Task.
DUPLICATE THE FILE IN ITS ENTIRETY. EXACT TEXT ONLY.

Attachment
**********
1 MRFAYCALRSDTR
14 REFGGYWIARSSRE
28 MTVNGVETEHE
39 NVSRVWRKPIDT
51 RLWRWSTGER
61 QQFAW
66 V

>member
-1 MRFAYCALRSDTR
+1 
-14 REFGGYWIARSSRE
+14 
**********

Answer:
1 MRFAYCALRSDTR
14 REFGGYWIARSSRE
28 MTVNGVETEHE
39 NVSRVWRKPIDT
51 RLWRWSTGER
61 QQFAW
66 V

>member
-1 MRFAYCALRSDTR
+1 
-14 REFGGYWIARSSRE
+14 